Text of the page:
I recently spoke with Professor John Allison about his efforts and successes in creating pro-capitalist programs in American universities. Professor Allison was the CEO of BB&T for twenty years, during which time the company’s assets grew from $4.5 billion to $152 billion. He now teaches at Wake Forest University. —Craig Biddle

Photo courtesy of Wake Forest University

Photo courtesy of Wake Forest University

Craig Biddle: Hello, John, and thank you for joining me.

John Allison: It is a pleasure to be with you.

CB: Let me begin with a couple of questions about your work at Wake Forest. I understand that you joined the faculty in March 2009 as a Distinguished Professor of Practice—a fitting title given your decades of applying philosophy to business. What has your work at the university entailed so far? And how have your ideas been received?

JA: I’ve primarily been involved in teaching leadership both to students and to some of the administrators in the university. I taught a course on leadership last fall, and I’ve been participating in various courses taught by other professors on finance, mergers and acquisitions, and organizational development. But my focus is on leadership.

My ideas have been well received. The students take great interest in talking to someone who has been in the real world and been successful in business. I think they appreciate that perspective.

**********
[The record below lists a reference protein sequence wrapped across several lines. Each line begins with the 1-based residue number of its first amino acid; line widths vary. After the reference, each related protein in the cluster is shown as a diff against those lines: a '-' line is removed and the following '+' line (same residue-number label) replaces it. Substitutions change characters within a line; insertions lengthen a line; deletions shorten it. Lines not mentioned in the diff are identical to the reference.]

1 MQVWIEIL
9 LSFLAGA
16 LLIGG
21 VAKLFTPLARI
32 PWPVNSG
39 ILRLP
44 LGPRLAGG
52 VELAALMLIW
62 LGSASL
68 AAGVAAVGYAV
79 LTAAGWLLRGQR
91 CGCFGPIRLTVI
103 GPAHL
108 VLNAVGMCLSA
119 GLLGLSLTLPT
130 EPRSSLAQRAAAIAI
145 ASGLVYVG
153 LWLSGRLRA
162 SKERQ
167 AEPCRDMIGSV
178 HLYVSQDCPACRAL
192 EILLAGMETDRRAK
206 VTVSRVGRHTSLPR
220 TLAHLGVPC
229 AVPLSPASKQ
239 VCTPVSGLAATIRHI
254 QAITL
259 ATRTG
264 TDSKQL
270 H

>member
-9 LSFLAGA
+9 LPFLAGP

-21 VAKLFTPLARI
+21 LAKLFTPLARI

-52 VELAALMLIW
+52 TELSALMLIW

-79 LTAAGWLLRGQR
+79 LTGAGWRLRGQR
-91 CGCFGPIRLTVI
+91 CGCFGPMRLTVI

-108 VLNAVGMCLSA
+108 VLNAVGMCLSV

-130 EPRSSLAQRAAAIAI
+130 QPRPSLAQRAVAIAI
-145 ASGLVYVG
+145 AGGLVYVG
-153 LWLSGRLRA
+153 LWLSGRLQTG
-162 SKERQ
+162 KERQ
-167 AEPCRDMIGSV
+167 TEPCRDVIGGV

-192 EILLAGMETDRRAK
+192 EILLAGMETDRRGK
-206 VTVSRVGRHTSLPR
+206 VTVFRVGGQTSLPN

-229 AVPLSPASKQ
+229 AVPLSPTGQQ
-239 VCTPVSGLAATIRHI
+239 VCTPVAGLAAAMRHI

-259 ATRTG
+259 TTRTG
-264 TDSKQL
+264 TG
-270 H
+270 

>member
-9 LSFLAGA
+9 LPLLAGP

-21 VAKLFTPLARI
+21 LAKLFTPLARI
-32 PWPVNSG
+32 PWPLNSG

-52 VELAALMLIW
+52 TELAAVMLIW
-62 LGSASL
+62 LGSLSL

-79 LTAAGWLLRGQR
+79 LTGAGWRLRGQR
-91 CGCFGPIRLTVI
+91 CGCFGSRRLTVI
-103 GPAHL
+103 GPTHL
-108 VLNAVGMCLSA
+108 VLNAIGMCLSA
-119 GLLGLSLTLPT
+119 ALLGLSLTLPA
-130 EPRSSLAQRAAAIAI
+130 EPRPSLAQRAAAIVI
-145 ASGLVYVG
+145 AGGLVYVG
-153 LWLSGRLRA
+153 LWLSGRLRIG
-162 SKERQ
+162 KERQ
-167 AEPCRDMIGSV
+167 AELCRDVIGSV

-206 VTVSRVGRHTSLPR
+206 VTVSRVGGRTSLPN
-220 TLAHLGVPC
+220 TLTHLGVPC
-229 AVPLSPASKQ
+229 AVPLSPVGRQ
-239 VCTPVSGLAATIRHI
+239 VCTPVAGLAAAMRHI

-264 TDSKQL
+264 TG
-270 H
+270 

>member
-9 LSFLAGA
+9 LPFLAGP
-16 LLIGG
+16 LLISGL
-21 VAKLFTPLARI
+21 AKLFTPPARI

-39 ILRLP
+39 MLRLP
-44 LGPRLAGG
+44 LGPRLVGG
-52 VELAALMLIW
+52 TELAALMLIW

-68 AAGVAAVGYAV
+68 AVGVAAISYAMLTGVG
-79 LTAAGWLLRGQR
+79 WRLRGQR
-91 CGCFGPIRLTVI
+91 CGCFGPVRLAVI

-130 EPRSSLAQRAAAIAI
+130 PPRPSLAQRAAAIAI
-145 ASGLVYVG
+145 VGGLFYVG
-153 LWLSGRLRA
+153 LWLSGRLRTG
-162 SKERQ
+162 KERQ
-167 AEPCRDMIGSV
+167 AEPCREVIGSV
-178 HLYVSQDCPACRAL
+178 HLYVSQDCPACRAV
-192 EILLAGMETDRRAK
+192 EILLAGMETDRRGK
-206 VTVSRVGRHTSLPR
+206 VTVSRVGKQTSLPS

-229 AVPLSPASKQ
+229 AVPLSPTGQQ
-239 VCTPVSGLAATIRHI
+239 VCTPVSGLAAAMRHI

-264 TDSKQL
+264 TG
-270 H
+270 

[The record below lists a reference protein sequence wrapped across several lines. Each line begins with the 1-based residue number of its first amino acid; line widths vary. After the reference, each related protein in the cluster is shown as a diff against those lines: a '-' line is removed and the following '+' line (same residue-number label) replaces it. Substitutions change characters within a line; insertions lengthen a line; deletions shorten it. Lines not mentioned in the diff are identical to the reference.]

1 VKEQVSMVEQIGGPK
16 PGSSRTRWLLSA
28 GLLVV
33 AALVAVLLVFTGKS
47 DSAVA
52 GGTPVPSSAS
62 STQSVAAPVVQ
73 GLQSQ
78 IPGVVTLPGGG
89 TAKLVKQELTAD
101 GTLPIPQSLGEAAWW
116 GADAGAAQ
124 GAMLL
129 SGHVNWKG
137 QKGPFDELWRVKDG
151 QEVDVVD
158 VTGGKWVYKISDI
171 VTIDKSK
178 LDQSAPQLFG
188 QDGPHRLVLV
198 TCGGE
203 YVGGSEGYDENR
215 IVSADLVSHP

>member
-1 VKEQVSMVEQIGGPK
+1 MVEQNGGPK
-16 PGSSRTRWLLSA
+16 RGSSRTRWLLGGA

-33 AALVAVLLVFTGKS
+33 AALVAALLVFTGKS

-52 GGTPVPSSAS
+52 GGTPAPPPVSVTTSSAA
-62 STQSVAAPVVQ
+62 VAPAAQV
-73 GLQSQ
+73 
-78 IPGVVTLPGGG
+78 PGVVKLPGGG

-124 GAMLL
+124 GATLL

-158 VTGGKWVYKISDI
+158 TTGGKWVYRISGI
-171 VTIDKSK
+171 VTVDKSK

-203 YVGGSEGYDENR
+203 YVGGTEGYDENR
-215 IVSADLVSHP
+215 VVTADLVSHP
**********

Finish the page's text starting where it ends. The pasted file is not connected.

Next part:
CB: Through the BB&T Charitable Foundation, you’ve established programs for the study of capitalism at a number of American universities. How many of these programs are there now? What unifies them? And what generally do they entail?

JA: BB&T has sponsored sixty-five programs to date, and they’re all focused on the moral foundations of capitalism. While many people recognize that capitalism produces a higher standard of living, most people also believe that capitalism is either amoral or immoral. Our academic question is: How can an immoral system produce a better outcome? We believe that capitalism is moral and that this is why it is so successful. We think it is critically important that we not only win the battle over economic efficiency, but that we engage in and win the debate over ethics as well. . . .

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